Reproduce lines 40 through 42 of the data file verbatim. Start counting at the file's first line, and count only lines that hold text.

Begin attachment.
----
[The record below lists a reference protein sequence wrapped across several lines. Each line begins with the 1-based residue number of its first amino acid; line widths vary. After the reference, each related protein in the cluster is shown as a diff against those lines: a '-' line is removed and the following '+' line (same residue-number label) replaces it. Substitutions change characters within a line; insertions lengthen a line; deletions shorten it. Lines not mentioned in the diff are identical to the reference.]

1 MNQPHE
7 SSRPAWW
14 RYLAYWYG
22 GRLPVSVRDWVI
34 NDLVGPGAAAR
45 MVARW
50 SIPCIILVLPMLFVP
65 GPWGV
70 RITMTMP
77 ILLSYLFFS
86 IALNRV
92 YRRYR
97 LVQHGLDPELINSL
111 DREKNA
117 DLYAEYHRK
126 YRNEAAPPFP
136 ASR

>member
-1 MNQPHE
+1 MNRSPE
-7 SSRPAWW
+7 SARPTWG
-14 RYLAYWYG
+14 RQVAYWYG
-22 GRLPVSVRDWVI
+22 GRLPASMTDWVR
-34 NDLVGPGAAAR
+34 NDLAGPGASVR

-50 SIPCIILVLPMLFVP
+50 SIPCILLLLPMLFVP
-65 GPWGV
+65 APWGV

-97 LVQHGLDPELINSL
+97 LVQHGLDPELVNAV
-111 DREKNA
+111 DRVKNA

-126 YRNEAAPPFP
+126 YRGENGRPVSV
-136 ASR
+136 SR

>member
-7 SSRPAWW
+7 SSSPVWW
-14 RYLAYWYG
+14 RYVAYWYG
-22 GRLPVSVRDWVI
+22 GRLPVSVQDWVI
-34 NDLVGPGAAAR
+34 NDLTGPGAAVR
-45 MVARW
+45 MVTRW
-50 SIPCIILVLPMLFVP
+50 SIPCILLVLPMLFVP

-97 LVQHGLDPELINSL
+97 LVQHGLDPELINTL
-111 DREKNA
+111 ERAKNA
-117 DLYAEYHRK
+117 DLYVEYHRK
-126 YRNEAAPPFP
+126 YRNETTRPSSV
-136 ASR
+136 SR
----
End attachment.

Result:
-136 ASR
+136 SR

>member